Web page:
Q&A: Embedded Workplaces, Home Visits Emerging Trends for Case Managers

Thursday, March 28th, 2013
This post was written by Cheryl Miller

As the healthcare industry continues to evolve in the wake of ACA reforms, case managers are taking on more standardized collaborative approaches to care coordination and its changing delivery systems.

Prior to her presentation during a February webinar on The Role of Case Managers in Emerging Care Delivery Models, we talked with Teresa Treiger, RN-BC, MA, CHCQM-CM/TOC, CCM, president, Ascent Care Management, about emerging trends in case management, including embedding case managers at large employer work sites, and the proliferation of home visits.

HIN: What advice do you have for case managers going into embedded workplaces and what are some of the obstacles those already embedded have encountered?

(Teresa Treiger): One of the most important things to keep in mind is that you’re walking into someone else’s territory, where dynamics and relationships are already established. There’s a trust amongst the staff that’s already there.

As a case manager, you need to survey the landscape to figure out how people relate to each other, and then just use good business etiquette, for lack of a better way of expressing it. It doesn’t mean that you change your case management process. Absolutely not. We know case management. But how we relate to the people around us is probably the number one thing.

You will be faced with a situation, without a doubt, that has challenged other people. It could be a difficult patient or a patient that’s labeled as being difficult. And that is where you are going to prove your worth, by leveraging the skills that you have to find out what really is the issue or issues going on, and finding ways of addressing them. You might not be able to solve all of them. But you can address them in a professional way, helping that individual to resolve something, to get a service they haven’t been able to, maybe obtain some equipment or get a community resource hooked up with them. That’s when you start to develop your own currency of trust with the people that you work with, and that’s what’s going to get you firmly ensconced as a part of the team.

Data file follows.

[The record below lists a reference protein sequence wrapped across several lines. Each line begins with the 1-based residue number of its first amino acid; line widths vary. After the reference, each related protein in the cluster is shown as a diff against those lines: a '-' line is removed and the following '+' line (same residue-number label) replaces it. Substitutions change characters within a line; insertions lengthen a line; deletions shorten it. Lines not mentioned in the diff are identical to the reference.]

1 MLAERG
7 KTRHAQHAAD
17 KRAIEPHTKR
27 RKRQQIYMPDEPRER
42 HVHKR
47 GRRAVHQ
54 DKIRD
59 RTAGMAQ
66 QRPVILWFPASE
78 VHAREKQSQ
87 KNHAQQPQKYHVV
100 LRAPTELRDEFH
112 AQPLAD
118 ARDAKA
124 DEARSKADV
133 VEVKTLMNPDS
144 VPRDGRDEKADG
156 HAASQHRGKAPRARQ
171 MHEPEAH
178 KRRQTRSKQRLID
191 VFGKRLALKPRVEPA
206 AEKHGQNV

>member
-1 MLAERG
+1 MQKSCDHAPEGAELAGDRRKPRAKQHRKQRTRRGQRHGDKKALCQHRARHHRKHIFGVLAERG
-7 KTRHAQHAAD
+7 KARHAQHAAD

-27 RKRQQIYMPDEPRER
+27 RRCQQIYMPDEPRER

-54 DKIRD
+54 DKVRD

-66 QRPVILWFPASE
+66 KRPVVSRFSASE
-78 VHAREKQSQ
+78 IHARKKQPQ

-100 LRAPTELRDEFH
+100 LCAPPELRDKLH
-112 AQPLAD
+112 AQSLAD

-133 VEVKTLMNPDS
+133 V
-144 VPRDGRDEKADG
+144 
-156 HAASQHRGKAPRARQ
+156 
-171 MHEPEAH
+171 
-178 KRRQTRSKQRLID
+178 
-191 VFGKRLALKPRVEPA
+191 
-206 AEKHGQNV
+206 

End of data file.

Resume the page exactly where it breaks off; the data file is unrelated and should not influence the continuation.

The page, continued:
HIN: Will we see more case managers called upon to do home based care?

(Teresa Treiger): I think so, for a couple of different reasons. There are already community-based companies that do home care. And (case managers) may be part of or leading the team of lay care workers for these companies, (acting as) main points of contact to their individuals, at least when the client, or a family member has the resources to engage a company like this. These are often for-profit companies that will step in and provide a network of community-based individuals who come in and help for those who don’t qualify for other services.

There’s also the Visiting Nurse Associations (VNAs.) I’m not entirely sure what they’re going to be doing with case managers, but there is definitely an opportunity for them.

Accountable care organizations (ACOs) will also be using case managers that are assigned into a practice, or a group. It doesn’t matter where the patients of that group are, in the hospital, in the skilled nurse facility, at home. That case manager is part of that individual’s team. If the individual is at home, and hopefully most of them will be, they’re going to be helped there. It’s very resource intensive, because not only is the case manager not in the office, where other people may need him or her, there’s travel time, and the issues that go with that. And so while it sounds like a really great plan, the reality is there’s a cost involved, of both money and human resource.

The bottom line is that the Affordable Care Act (ACA) already highlighted community-based care. So the opportunities will be and continue to be out there for case managers to be more involved with their communities at a community level.

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